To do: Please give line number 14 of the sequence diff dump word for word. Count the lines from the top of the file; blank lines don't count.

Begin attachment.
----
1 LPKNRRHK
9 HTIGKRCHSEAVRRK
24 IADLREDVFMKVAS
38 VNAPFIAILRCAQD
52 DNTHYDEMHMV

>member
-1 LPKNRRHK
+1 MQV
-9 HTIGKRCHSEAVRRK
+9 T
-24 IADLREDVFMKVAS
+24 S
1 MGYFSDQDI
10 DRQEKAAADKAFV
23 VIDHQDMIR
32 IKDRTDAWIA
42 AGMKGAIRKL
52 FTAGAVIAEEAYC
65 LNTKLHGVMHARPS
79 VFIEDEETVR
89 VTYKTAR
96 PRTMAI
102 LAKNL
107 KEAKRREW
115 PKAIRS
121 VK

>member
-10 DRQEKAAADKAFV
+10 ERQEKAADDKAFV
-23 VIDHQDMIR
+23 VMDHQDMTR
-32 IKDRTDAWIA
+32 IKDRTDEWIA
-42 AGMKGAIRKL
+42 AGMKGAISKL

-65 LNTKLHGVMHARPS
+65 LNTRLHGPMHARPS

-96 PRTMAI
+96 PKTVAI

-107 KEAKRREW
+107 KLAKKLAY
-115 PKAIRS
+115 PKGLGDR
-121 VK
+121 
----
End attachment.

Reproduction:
10 DRQEKAAADKAFV